And there are more - so many more- gaping great flaws, but I wasted time reading it, I don't want to waste any more time reviewing it.

Ok if you've read this far and haven't already bought the book, take my advice - don't. Want a really good 'psychological thriller'? 'We need to Talk About Kevin'
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129 of 146 people found the following review helpful
5.0 out of 5 stars Memorable and chilling - an excellent psychological thriller!, 10 Mar 2011
By 
joc66 (United Kingdom) - See all my reviews
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This review is from: Before I Go To Sleep (Hardcover)
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The central character of this haunting first novel is Christine, a woman who wakes up each morning with her mind trapped years in the past, and no recent memories with which to make sense of her world. Each day she must be told that the man she is living with is her husband, and so much more about her life since her memories stopped, and each day, relive the heartbreaks and some of the happy moments as if they were happening anew. Gradually, with the help of a doctor, Christine manages to reconnect some of her past life using a journal to record what she knows about her life, and the writer cleverly puts the reader into the position of Christine, as she reads this journal and tries to make sense of the present in the context of her past. Our memories are an integral part of who we are, and the way we connect one day with the next. Without them, life is bleak, disconnected and confused. The writer really does convey the tragedy of amnesia very well, and on top of this has created a cleverly structured and menacing thriller. The pages turned quickly and easily and although the twist in the plot is perhaps relatively easy to guess it still feels shocking when it is revealed.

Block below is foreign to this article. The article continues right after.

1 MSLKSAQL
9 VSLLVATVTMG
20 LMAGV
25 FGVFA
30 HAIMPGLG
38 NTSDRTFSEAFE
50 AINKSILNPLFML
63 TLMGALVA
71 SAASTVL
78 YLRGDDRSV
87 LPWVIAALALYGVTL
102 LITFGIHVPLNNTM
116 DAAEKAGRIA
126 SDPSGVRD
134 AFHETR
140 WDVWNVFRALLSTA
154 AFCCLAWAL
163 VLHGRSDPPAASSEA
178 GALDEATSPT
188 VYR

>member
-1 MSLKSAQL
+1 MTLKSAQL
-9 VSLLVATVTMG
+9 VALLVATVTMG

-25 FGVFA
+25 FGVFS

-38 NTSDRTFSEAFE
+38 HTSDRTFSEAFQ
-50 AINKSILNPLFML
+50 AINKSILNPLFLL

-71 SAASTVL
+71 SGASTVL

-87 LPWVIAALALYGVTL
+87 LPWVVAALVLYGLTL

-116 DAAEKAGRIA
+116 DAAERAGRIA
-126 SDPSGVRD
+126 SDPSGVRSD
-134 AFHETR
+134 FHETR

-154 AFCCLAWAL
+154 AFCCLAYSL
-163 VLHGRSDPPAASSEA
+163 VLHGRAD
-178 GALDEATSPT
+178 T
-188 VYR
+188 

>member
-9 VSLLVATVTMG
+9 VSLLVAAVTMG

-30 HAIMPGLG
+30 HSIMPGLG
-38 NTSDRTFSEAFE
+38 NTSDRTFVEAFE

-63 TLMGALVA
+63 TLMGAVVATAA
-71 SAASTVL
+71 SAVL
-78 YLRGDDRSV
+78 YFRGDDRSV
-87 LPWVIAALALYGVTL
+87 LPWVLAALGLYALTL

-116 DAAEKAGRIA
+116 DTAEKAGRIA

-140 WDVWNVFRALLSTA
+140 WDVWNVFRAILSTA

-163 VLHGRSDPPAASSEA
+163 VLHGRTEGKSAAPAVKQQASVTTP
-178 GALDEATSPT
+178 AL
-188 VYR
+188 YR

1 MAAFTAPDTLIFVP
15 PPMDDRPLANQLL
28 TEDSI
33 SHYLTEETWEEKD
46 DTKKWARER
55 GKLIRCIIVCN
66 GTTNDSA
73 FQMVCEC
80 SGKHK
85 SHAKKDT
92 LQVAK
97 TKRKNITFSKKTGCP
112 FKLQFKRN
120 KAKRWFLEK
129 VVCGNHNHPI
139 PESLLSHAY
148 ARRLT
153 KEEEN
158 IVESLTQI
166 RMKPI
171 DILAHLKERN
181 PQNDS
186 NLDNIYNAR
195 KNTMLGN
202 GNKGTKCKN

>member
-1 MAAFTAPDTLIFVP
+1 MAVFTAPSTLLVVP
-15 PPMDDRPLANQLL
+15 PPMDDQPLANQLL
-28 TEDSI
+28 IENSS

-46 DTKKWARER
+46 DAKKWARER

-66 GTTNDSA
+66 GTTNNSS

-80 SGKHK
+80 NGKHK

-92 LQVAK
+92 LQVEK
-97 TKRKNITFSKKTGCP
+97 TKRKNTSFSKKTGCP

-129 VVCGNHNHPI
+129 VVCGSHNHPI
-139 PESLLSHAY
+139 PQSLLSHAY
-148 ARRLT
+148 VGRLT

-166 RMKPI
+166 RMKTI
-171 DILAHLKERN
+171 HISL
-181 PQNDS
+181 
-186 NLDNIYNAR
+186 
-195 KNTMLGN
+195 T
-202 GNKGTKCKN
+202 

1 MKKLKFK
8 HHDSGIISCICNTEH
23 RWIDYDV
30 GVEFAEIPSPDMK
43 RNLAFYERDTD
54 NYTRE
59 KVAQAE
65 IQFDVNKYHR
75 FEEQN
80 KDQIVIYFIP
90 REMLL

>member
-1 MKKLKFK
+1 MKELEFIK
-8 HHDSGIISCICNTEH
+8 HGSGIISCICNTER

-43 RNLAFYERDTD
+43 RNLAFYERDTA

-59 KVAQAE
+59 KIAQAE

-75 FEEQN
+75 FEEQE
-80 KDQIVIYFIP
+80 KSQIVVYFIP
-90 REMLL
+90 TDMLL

An excellent first novel which I thoroughly recommend.
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81 of 92 people found the following review helpful
5.0 out of 5 stars WOW. A stunning debut., 22 July 2011
By 
When Tess Gerritsen writes the blurb on the front cover that "quite simply this is the best debut novel I've ever read" you think it must be a cracker. You hope that she didn't just say that as a literary "favour". She didn't. She is right. This is the best debut novel I've ever read. I read a heck of a lot and this is easily in my top five of all time.
I met the author at a book signing and decided to buy the book on the back of his sales pitch.
The main character Christine has severe amnesia after an accident. She wakes up every morning thinking she is 27 years old when in fact she is 47 and has no memory of the last 20 years. Every morning she wakes up next to her husband, Ben, who is a stranger to her and has to begin a monotonous and frightening routine of understanding her condition. The relationship between Ben and Christine is a repetitive, compelling dynamic and you ask yourself quickly, would I be able to cope with this if my partner suffered this condition?